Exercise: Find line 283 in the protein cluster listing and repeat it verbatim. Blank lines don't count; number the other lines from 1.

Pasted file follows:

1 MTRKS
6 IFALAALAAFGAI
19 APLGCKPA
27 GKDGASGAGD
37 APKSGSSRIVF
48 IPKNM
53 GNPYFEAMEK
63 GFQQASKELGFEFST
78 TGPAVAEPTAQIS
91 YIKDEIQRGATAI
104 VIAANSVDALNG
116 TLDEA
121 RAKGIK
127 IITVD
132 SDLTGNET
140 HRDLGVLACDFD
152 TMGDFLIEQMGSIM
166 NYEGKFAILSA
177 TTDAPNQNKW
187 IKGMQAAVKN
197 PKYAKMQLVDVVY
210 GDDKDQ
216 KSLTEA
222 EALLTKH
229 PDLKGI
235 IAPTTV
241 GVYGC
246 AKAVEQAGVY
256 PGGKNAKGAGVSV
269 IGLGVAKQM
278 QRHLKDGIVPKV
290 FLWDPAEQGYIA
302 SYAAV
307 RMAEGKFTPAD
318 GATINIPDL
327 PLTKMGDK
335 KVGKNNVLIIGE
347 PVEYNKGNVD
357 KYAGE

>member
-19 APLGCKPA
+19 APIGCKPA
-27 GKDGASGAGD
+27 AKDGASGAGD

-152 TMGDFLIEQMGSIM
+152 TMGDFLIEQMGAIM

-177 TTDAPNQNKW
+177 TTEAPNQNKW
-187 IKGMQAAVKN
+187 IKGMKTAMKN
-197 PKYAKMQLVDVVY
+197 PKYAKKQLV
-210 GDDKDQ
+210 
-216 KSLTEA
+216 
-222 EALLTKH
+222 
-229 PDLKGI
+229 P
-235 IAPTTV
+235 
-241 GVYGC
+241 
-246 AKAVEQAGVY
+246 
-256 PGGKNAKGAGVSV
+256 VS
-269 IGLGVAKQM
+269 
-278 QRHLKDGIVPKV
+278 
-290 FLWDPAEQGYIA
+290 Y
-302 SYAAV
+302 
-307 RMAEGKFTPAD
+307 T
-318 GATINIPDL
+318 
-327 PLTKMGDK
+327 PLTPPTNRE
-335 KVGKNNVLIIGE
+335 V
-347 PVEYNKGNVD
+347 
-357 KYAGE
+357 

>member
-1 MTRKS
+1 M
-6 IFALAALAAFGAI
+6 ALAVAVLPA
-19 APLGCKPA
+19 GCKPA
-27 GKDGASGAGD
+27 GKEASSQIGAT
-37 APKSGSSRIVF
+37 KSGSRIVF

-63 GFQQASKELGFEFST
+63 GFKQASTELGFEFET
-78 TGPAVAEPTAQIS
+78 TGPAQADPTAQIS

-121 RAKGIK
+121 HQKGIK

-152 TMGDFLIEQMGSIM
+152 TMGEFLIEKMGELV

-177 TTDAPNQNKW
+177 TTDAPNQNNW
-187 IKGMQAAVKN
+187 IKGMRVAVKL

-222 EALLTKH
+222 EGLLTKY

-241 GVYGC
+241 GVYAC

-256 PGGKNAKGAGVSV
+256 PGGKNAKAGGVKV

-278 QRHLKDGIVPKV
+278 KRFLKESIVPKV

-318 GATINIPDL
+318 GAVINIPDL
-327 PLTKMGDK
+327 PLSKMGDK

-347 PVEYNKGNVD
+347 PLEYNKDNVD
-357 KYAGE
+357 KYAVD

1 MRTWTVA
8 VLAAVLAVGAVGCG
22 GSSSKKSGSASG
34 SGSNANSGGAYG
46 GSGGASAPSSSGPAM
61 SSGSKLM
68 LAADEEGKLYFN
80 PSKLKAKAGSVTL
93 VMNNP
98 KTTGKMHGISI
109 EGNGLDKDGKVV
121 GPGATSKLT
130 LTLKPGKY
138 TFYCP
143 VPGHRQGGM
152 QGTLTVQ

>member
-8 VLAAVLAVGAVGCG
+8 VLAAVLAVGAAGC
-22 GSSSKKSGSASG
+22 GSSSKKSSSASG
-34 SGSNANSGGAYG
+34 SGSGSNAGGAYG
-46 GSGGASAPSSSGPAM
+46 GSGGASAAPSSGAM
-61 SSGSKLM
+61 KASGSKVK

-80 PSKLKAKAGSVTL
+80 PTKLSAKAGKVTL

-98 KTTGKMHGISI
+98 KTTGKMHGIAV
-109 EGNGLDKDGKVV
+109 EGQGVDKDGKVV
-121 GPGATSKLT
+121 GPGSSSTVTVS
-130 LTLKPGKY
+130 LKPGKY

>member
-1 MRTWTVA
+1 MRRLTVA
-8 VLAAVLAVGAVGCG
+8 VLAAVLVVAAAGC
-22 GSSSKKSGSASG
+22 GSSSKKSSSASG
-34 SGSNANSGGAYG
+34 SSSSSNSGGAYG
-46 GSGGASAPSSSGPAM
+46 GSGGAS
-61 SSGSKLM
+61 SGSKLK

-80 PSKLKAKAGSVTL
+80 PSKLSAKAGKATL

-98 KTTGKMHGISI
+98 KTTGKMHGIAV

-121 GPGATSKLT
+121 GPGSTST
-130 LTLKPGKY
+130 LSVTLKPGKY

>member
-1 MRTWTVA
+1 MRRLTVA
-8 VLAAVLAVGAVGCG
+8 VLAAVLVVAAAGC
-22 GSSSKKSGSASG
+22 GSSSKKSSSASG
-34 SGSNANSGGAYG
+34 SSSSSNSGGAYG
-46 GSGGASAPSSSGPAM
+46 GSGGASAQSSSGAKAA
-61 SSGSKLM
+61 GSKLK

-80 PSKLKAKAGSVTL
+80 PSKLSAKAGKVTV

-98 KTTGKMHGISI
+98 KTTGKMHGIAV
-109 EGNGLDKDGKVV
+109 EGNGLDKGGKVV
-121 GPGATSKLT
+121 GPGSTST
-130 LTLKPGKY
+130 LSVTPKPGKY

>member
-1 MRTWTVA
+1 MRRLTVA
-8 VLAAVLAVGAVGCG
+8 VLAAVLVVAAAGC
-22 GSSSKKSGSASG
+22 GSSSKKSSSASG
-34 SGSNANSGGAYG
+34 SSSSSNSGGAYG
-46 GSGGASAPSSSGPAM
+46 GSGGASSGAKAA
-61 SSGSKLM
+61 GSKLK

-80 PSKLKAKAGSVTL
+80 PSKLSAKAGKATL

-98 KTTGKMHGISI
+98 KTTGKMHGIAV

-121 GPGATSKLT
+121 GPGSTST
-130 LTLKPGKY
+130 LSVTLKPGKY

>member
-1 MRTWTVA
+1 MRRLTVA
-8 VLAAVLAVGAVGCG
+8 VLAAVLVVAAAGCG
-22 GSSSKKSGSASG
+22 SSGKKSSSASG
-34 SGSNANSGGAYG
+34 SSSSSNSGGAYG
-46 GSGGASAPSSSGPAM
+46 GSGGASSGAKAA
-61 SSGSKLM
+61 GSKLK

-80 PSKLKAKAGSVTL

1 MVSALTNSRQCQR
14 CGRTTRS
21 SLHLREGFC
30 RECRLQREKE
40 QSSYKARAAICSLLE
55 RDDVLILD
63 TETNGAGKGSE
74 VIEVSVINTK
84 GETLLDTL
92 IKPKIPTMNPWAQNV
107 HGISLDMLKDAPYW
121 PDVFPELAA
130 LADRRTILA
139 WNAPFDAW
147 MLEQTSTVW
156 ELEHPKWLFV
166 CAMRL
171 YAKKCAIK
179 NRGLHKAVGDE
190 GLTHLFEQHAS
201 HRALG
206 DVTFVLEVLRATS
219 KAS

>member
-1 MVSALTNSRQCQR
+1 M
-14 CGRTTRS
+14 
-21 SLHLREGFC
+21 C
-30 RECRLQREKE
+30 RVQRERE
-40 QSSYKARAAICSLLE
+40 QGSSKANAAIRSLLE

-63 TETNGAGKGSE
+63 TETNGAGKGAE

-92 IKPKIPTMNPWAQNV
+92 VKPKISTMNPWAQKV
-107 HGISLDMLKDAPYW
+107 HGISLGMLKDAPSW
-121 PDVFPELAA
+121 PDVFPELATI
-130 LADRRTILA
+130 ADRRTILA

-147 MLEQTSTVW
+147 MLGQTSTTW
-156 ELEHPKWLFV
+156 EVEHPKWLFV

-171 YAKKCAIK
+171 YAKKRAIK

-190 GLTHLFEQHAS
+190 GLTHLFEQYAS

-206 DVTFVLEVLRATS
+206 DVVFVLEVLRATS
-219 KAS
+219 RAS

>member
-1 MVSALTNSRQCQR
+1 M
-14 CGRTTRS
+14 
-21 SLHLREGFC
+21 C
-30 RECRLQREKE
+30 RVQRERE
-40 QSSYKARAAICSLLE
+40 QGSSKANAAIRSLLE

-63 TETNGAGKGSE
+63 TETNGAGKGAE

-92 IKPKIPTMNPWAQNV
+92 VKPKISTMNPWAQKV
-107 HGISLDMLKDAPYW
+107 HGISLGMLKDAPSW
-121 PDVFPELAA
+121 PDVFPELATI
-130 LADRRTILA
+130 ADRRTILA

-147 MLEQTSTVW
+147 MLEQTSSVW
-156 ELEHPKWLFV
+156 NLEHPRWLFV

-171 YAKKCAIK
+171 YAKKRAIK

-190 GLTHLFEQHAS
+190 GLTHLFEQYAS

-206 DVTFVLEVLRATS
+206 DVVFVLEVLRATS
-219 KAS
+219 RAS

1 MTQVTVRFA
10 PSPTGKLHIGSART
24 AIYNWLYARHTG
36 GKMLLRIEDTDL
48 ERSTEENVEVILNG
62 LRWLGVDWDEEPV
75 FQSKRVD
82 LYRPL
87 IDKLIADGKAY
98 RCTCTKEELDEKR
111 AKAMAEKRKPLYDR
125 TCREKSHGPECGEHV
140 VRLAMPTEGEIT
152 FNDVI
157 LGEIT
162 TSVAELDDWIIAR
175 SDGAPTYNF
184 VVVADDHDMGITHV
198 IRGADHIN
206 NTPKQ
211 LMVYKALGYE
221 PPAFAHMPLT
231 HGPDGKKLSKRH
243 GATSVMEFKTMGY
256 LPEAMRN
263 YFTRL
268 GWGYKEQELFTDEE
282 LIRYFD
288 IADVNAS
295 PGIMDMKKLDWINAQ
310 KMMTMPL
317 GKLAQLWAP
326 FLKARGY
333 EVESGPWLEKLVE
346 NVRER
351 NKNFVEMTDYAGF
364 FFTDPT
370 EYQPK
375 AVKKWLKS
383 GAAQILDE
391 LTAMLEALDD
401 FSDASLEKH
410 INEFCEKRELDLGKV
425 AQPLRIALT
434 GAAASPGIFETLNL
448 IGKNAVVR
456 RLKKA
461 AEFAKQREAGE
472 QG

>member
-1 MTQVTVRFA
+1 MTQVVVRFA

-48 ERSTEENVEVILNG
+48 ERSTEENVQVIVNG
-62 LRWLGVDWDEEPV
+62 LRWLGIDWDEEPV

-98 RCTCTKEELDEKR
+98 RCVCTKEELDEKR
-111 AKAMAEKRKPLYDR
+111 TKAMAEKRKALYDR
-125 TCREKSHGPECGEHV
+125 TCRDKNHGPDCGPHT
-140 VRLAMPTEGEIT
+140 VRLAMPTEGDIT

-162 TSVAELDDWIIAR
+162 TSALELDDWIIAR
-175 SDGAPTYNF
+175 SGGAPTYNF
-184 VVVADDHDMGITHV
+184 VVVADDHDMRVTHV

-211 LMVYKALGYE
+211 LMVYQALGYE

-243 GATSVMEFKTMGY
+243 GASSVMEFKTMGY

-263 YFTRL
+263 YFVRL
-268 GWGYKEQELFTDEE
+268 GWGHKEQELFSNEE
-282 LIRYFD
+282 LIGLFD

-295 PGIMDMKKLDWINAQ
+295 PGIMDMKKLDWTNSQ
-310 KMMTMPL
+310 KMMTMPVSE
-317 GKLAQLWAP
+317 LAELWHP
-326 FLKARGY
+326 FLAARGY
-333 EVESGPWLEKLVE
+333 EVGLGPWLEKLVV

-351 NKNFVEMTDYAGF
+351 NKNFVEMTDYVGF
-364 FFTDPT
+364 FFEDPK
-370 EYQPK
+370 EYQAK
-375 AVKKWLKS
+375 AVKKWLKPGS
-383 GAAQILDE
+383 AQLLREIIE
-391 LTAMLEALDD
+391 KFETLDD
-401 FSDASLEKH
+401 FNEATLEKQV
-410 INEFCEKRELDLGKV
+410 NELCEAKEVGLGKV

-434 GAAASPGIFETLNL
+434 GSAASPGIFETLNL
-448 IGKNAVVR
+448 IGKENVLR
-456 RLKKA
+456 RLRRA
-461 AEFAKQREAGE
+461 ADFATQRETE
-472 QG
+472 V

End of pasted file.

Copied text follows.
+107 HGISLGMLKDAPSW